Hearing the experiences of people with disabilities can help us understand the barriers they face and guide us toward creating accessible, inclusive and welcoming spaces for all. With the support of eBound, the Public Library Accessibility Resource Centre (PLARC) Project undertakes studies to gather information and experience from library users with disabilities and provides the analysis and accessibility recommendations to public libraries for free.
Is Your Public Library Accessible? Study
Date: June 2022 – January 2023
This study aims to determine how accessible persons with disabilities think their local library currently is. The study will include online focus group discussions, visits to their local public library (in person and/or virtually), and short surveys to be filled out each month after their visits. We hope that the study participants experience as many aspects of their public library as possible so that we can learn about their personal library user experience.
Please visit the Is Your Public Library Accessible? Study webpage for more information.
Accessibility in Public Libraries Survey
Date: February-September, 2021
This study aimed to inform the creation of the Public Library Accessibility Resource Centre (PLARC), a nationwide online Accessibility Resource Centre focused on awareness and training for library staff on the importance of accessibility. Library staff across Canada were surveyed to determine their accessibility training needs and preferred learning format. An advisory committee of 12 library staff members from all library sizes (large and small, rural and urban) provided valuable feedback throughout the study.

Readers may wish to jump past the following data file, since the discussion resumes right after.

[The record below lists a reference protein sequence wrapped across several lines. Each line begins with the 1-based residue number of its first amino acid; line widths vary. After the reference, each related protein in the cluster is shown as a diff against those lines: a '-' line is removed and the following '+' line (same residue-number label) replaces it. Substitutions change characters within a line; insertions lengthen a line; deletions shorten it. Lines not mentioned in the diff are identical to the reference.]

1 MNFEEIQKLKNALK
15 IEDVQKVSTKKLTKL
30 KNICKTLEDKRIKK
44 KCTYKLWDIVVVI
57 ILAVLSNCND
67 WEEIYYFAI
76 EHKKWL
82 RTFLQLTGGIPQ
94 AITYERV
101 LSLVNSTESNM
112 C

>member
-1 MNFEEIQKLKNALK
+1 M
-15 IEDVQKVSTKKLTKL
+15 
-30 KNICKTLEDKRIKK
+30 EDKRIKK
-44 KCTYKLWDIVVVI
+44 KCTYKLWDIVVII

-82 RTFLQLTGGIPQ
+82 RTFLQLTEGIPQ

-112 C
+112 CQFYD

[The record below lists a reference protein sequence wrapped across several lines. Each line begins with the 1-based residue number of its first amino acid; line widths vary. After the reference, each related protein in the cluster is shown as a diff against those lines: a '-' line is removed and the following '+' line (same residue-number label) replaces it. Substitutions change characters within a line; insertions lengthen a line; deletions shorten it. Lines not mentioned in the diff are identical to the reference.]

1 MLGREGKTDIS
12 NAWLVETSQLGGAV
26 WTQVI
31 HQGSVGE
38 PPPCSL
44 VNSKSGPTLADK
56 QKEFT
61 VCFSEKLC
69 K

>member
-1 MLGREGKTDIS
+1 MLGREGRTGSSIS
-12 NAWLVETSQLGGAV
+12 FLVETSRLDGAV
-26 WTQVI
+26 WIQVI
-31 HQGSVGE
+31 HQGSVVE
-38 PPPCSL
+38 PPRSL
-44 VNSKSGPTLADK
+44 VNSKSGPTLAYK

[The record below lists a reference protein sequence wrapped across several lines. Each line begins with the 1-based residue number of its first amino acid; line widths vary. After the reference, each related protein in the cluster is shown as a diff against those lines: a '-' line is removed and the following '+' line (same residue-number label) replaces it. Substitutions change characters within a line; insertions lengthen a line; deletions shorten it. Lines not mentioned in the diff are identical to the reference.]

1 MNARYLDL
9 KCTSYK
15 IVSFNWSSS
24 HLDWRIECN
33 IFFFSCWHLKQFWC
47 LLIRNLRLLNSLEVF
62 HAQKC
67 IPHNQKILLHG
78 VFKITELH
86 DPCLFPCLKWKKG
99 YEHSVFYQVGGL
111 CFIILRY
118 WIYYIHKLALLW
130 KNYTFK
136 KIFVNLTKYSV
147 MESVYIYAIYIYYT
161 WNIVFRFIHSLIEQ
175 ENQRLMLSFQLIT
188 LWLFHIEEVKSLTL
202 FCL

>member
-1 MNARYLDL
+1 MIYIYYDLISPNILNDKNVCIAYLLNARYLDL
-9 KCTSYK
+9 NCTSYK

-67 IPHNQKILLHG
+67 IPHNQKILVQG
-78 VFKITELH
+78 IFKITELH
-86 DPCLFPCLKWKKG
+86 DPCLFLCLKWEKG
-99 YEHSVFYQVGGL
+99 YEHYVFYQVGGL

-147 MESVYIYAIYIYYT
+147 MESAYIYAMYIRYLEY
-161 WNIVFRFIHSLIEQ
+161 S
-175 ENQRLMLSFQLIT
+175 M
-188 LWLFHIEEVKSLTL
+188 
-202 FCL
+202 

If you’re interested in reviewing the survey results, please check out the final report, Accessibility in Public Libraries Research Project, available in both Word and HTML.
Accessible Publishing Research Project and the How Do You Read Study
October 2019 – March 2020
The Accessible Publishing Research Project was the basis for the creation of the Accessible Libraries website to support libraries in providing accessible content and resources.
From the NNELS Accessible Publishing Research Project catalogue:
In March 2019, the Government of Canada announced an investment of $22.8 million over five years for the development of an initiative to support the sustainable production and distribution of accessible digital books by independent Canadian publishers. This funding will flow through the Canada Book Fund (Department of Canadian Heritage), with the goal of enhancing capacity so that books are “born accessible” as part of the digital production process. With the funding support of the Canada Book Fund, ACP and eBOUND’s research took place between October 2019 and March 2020 and included the following components:
- An analysis of the current landscape for the production and distribution of accessible digital books in Canada and the potential market development for these books in the Canadian English-language market.
- Recommendations for the implementation of a national standards and certification program, including defining the characteristics of an accessible digital book.
- Development of a national strategy for awareness and training around accessible books for the publishing industry and related sectors.
The Accessible Publishing Research Project Report is available on the NNELS website in EPUB 3 and PDF formats.